BlackStar Film Festival finds a new home at Philly’s Annenberg Center

Maori Karmael Holmes, founder and executive director of BlackStar Film Festival

Maori Karmael Holmes, founder and executive director of BlackStar Film Festival, poses for a portrait in the Sidney Kimmel Theater at the Constitution Center on February 23, 2019. (Rachel Wisniewski for WHYY)

The BlackStar Film Festival has a new home, as its creator has been named curator of film at the Annenberg Center for the Performing Arts, at the University of Pennsylvania campus.

 Maori Karmael Holmes started the festival for filmmakers of color, with a focus on films by African American and African diasporic creators, in 2012. For the last several years, she has used the Lightbox Film Center screening room at the International House, at UPenn, as its main hub of operations. However, International House closed on December 31, with the intention of selling the building and reducing its programming. The Lightbox Film Center moved across town to the University of the Arts.

Last year the Annenberg hosted several BlackStar screenings. This summer the Annenberg would have been the central headquarters of the festival, were it not for the pandemic.

Holmes said that for a couple years she had been in talks with Chris Gruits, the artistic director of the Annenberg Center, on two fronts: a possible partnership between Annenberg and BlackStar, and her own role at Annenberg.

Holmes’ role at Annenberg will be both as curator-at-large for the Performing Arts Center, and as mediamaker-in-residence at the Annenberg School for Communication. In addition, the Annenberg will serve as the main location for her film festival.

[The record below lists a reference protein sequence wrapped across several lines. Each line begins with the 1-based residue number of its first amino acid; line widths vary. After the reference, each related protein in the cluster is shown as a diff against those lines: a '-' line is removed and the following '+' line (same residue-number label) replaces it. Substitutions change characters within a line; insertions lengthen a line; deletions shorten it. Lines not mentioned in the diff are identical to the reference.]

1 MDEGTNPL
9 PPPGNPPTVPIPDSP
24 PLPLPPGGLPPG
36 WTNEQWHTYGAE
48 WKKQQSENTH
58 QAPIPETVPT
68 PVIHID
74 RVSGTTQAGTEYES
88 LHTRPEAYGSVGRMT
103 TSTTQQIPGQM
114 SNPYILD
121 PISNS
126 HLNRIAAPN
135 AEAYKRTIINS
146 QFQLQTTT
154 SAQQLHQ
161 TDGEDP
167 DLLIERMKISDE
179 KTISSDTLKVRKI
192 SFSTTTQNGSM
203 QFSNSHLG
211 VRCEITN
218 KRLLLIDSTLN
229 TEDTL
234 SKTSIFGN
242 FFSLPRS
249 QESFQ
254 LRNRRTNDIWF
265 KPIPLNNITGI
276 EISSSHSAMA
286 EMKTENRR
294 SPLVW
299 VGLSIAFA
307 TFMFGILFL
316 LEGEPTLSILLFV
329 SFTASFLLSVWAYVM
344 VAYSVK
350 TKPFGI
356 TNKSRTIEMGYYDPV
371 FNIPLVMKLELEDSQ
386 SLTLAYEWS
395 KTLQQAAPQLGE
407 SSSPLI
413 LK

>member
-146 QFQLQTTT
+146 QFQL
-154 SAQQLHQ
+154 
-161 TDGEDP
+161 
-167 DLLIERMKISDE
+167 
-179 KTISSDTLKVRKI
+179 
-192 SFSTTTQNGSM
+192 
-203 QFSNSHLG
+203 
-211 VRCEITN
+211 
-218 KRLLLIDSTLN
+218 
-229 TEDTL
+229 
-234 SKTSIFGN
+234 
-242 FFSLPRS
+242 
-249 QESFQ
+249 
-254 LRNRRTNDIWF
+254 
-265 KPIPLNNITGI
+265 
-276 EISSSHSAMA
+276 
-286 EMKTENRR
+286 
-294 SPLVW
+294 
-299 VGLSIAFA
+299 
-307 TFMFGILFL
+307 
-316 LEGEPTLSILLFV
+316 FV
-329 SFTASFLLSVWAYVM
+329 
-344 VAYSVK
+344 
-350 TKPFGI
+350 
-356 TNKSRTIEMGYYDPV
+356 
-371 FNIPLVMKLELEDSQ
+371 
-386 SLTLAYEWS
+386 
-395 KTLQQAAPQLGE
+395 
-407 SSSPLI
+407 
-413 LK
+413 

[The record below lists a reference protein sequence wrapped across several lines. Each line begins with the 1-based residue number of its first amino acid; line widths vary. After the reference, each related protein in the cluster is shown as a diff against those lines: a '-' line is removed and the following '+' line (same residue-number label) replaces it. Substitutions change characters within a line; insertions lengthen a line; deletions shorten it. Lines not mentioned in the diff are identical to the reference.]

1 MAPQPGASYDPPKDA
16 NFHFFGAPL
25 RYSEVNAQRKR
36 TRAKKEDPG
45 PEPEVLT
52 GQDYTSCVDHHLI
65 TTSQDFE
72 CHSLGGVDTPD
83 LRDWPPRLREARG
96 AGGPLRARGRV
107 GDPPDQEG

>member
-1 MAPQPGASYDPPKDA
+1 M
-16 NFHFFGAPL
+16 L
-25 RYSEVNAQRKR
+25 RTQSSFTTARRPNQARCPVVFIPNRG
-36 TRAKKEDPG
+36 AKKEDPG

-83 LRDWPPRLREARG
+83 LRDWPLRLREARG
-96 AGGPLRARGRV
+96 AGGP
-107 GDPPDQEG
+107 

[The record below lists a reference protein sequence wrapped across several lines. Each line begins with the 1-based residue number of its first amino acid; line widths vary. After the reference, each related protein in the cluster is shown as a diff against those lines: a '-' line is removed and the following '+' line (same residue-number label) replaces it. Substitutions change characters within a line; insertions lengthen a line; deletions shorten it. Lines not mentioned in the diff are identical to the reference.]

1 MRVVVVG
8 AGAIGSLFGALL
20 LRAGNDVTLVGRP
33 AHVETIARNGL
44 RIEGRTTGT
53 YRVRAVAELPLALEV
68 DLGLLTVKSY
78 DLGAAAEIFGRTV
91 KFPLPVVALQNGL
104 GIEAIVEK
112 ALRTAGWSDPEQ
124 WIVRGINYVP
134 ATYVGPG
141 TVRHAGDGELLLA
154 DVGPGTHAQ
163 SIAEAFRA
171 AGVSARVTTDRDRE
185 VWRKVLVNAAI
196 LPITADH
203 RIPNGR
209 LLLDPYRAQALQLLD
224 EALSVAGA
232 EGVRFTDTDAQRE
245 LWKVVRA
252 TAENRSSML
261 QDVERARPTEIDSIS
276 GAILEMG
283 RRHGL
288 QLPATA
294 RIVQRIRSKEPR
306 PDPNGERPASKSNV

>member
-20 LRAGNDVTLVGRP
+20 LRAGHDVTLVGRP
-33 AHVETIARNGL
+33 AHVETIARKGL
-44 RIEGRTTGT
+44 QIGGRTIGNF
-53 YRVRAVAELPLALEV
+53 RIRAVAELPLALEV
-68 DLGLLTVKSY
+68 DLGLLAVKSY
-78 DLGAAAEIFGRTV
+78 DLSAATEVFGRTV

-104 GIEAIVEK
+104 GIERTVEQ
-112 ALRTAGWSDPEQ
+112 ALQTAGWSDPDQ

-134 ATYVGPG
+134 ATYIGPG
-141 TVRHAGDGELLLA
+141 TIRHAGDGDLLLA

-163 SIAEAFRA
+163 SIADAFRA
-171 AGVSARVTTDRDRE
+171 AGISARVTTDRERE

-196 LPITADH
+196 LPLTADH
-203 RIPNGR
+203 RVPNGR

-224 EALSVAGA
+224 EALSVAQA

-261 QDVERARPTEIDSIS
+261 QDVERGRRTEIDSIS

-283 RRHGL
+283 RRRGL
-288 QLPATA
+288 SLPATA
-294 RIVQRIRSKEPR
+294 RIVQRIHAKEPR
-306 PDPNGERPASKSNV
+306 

“It’s a partnership,” said Holmes. “The festival is still an independent entity.”

As curator-at-large, Holmes will be creating film programs specifically for the Annenberg that go beyond the focus of BlackStar.

“This position gives a chance to think about film in other kinds of programmatic threads,” she said. “At BlackStar we’re thinking about independent filmmakers of color. What I’ll be doing at the center will be films of many different genres and makers of different backgrounds.”

Holmes wants to pull together the many film-oriented programs on the Penn campus — many independently created by student groups — so they can benefit from her expertise in curation and the resources of the Annenberg.

The Annenberg center was built in 1971 with a strong cinema component thanks in large part to Amos Vogel and his Annenberg Cinematheque screening series. Vogel was an Annenberg School faculty member and an important figure of the American film avant-garde, who died in 2012.

In recent years, however, film has been largely absent from the Annenberg as the center leaned more heavily into its namesake as a performing arts venue. Bringing film back into the fold has been on Gruits’ mind since he became artistic director four years ago.

“By bringing Maori on we’re, first of all, getting this really talented curator with a very unique perspective on contemporary film,” said Gruits. “But we’re also in a way going back to our roots.”

Despite being closed for the pandemic, Holmes is planning a screening series for the fall that will be available online. At the same time, the Annenberg is rigging up one of its smaller theaters with a four-camera setup to be able to stream live performances. Details will be made available later this summer.

As for the BlackStar festival, it will go on this year but as a virtual festival, including screenings, panels, and the filmmaker-focused social events for which it has become well known. Holmes says she is pulling together a few drive-in screening events for BlackStar, with details forthcoming.

Get daily updates from WHYY News!

Want a digest of WHYY’s programs, events & stories? Sign up for our weekly newsletter.

Together we can reach 100% of WHYY’s fiscal year goal